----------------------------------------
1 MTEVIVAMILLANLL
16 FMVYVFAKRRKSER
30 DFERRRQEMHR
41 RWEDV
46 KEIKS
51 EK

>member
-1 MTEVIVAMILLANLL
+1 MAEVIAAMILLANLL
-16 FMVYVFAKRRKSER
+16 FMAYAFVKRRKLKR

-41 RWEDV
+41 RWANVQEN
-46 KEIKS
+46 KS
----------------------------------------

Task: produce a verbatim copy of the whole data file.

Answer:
1 MTEVIVAMILLANLL
16 FMVYVFAKRRKSER
30 DFERRRQEMHR
41 RWEDV
46 KEIKS
51 EK

>member
-1 MTEVIVAMILLANLL
+1 MAEVIAAMILLANLL
-16 FMVYVFAKRRKSER
+16 FMAYAFVKRRKLKR

-41 RWEDV
+41 RWANVQEN
-46 KEIKS
+46 KS